A performer steps on stage. She’s wearing heels, a fierce wig and a metallic-colored dress, lip syncing to Lady Gaga and Beyoncé’s “Telephone.” She struts the stage, tossing her hair and singing dramatically, and the audience cheers her on.
Every now and then, the performer holds an audience member’s hand and sings directly to them – eye contact and all. The audience knows when to scream, when to laugh and when to offer her a dollar. The energy and love in the room is palpable. Everyone is there to support and lift up each performer, no matter their gender or how they dress. All are welcome, and all are loved.
This is a drag show.
In the state of Tennessee, performing in drag in front of a child will be a crime.
The state passed a bill that takes effect on July 1, 2023, banning drag performances on public property or anywhere that a child could observe. The first offense is a misdemeanor that would result in jail time of up to 12 months and/or fines of up to $2,500, and the second offense is a felony resulting in one to six years in prison and a fine of up to $3,000.
Bills like these are being introduced right here in the Midwest and across the country. Kansas, Missouri, Nebraska and Iowa have all proposed bills classifying drag performances as obscenities that may not be performed in front of children.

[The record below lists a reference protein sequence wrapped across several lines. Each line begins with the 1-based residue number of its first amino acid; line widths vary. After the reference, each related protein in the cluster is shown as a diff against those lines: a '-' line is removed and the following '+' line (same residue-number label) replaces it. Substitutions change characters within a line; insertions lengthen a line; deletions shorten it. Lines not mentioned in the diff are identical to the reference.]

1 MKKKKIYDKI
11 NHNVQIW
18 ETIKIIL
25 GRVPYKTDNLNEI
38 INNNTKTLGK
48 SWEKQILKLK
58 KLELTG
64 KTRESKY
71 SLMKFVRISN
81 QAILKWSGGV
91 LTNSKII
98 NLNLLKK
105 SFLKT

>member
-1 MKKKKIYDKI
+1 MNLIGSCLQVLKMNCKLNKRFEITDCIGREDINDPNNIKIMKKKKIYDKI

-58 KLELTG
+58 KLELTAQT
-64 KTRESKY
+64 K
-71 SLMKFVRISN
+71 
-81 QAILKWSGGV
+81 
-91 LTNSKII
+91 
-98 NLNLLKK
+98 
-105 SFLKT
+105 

According to the Human Rights Campaign, politicians across the country introduced 315 anti-LGBTQ+ bills in 2022, the majority of which targeted trans and non-binary youth. Drag bans are just an example of one form of legislation designed to label LGBTQ+ people, particularly trans people, as dangerous.
The Drag Queen Perspective
Helvetikah Blak is a drag queen who moved from Cedar Rapids, Iowa, to Chicago in October of 2022 to pursue her drag career. Blak has seen firsthand how recent legislation has affected her drag family and the larger Chicago drag community. At drag events where children were present, Blak has seen performers be reluctant to participate and refuse to interact with children because they did not want to “become a Facebook post.” Blak also said she knows drag queens who are now afraid to freely participate in their art form.
Blak believes that “blue” politicians who have previously identified themselves as allies (or even appeared on RuPaul’s Drag Race like Rep. Alexandria Ocasio-Cortez) are not doing enough to prove their allyship when it is necessary.
“Anybody in legislation who has not said they’re pro-queer has let us all down in the last six weeks,” Blak said. “Nobody’s being like, ‘We’re not gonna ban fucking drag shows in Illinois.’ Nobody is standing up in response.”
Sigourney Beaver, a drag queen from Des Moines, Iowa, currently residing in Chicago, competed in a drag competition show called Dragula and has toured around the world. She believes that the anti-drag legislation being introduced is simply a distraction.
“It seems pretty clear that the drag bans are a distraction and a disguise for eliminating health care and rights for trans people,” Beaver said.